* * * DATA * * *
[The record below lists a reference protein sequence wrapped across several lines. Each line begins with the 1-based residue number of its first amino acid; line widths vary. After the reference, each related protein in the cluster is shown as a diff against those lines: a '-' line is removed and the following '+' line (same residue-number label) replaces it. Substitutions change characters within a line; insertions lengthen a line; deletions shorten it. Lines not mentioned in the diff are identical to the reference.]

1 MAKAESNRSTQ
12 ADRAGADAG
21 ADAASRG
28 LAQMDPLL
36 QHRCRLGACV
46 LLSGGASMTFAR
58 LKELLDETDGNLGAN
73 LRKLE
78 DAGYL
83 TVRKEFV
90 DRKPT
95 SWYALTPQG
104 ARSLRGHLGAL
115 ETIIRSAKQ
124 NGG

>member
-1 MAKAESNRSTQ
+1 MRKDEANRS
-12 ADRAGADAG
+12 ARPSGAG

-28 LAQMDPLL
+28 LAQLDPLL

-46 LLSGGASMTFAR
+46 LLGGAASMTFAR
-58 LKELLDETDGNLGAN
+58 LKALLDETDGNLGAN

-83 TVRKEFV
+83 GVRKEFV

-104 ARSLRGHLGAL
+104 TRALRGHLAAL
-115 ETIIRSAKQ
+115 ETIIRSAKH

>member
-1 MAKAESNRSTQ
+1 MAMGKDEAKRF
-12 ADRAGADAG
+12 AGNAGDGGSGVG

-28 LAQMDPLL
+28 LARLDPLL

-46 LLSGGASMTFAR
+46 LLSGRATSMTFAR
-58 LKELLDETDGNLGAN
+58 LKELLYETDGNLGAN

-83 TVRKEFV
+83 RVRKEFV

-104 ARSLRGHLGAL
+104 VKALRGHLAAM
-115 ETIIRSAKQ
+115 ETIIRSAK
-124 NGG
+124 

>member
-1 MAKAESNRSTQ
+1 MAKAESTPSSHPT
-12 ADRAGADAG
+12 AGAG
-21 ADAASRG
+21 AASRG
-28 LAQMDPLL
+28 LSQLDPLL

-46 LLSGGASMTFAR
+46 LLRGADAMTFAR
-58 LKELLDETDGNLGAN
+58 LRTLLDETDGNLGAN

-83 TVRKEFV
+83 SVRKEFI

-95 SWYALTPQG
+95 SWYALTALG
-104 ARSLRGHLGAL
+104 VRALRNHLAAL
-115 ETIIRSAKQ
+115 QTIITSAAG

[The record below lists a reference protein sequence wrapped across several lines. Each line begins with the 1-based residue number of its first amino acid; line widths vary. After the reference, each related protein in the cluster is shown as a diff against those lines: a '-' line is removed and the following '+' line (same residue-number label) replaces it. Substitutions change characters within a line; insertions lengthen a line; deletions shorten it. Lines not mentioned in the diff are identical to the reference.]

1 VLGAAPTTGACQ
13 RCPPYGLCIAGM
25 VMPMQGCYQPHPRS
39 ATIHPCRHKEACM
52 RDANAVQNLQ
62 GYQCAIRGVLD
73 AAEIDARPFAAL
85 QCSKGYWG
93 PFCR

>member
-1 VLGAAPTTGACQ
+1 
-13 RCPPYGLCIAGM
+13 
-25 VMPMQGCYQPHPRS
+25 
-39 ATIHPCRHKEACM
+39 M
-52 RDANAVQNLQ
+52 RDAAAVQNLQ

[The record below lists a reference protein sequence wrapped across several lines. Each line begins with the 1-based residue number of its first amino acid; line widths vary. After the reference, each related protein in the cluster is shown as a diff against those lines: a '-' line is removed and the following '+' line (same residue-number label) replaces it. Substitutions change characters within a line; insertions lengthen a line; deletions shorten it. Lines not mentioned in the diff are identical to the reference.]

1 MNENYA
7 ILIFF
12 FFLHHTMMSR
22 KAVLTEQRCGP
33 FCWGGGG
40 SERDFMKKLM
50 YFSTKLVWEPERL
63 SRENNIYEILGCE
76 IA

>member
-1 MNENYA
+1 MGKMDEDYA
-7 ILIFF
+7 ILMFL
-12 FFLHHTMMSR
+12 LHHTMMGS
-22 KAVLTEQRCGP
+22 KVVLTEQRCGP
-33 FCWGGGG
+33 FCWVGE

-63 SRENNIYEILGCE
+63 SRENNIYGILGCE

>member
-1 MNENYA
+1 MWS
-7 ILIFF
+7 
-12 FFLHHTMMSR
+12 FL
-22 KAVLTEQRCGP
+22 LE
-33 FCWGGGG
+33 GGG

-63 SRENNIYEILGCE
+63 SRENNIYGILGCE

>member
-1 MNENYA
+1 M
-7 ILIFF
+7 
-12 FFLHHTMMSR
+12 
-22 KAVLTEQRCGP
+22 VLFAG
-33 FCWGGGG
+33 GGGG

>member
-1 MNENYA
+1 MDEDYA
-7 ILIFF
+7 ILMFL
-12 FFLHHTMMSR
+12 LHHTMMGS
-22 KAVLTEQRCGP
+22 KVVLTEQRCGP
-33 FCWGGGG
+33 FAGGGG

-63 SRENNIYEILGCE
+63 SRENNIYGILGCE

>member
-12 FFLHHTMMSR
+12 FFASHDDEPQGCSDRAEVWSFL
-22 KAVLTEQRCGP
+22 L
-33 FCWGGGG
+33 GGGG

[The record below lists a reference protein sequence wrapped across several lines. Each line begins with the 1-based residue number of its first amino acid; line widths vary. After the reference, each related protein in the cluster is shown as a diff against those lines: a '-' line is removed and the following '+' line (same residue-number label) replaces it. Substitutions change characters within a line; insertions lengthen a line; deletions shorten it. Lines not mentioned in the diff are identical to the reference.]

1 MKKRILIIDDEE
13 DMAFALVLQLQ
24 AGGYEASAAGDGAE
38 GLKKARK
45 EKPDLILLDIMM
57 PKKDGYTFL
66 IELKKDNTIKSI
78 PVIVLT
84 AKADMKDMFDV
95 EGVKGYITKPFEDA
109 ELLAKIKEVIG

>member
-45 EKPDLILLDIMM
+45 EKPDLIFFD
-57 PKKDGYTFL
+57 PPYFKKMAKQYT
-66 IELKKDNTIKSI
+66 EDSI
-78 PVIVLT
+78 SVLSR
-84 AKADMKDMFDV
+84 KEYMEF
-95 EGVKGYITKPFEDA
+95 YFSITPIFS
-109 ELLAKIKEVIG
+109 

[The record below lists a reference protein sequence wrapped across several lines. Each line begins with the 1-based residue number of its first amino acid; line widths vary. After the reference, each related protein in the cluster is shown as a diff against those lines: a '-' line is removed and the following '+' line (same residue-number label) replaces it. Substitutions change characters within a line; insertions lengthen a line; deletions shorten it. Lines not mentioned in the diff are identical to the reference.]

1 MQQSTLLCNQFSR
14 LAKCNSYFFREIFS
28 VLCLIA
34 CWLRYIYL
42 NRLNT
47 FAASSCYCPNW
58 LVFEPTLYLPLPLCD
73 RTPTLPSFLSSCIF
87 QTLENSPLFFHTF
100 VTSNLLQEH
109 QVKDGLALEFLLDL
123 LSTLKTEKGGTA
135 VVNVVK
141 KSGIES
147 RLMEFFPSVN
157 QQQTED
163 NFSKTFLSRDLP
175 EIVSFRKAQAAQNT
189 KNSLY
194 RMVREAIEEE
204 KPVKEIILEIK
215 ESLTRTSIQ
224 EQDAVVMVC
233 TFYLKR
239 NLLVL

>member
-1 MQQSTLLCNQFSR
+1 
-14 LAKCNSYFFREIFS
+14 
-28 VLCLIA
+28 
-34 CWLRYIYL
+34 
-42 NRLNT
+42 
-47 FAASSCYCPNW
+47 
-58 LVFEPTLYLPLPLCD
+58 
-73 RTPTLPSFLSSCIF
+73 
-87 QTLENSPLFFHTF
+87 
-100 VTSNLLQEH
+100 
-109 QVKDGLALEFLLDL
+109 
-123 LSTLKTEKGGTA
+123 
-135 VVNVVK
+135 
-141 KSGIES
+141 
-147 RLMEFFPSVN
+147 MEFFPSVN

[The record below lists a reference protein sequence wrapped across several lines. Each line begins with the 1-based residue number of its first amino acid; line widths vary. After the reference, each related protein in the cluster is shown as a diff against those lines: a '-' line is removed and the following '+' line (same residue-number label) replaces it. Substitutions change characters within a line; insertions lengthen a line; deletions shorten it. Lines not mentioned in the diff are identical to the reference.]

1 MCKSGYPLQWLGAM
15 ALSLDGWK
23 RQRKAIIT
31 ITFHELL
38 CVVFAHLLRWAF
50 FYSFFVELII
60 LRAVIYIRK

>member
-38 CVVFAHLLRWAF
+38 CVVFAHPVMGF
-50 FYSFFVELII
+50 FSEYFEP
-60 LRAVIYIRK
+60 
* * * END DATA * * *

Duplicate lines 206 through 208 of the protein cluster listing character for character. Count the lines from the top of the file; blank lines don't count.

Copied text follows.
163 NFSKTFLSRDLP
175 EIVSFRKAQAAQNT
189 KNSLY